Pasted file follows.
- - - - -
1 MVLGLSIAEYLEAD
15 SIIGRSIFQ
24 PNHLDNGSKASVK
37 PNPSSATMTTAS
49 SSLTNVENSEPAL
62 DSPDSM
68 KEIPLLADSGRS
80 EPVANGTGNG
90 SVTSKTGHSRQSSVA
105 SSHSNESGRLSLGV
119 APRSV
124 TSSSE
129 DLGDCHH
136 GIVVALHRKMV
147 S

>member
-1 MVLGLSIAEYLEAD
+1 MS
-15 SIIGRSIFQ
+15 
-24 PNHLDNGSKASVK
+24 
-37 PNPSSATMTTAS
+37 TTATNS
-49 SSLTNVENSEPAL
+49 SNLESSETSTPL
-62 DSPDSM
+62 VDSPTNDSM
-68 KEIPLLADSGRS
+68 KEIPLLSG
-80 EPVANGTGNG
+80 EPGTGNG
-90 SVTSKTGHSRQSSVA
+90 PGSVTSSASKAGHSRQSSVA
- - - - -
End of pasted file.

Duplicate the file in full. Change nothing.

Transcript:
1 MVLGLSIAEYLEAD
15 SIIGRSIFQ
24 PNHLDNGSKASVK
37 PNPSSATMTTAS
49 SSLTNVENSEPAL
62 DSPDSM
68 KEIPLLADSGRS
80 EPVANGTGNG
90 SVTSKTGHSRQSSVA
105 SSHSNESGRLSLGV
119 APRSV
124 TSSSE
129 DLGDCHH
136 GIVVALHRKMV
147 S

>member
-1 MVLGLSIAEYLEAD
+1 MS
-15 SIIGRSIFQ
+15 
-24 PNHLDNGSKASVK
+24 
-37 PNPSSATMTTAS
+37 TTATNS
-49 SSLTNVENSEPAL
+49 SNLESSETSTPL
-62 DSPDSM
+62 VDSPTNDSM
-68 KEIPLLADSGRS
+68 KEIPLLSG
-80 EPVANGTGNG
+80 EPGTGNG
-90 SVTSKTGHSRQSSVA
+90 PGSVTSSASKAGHSRQSSVA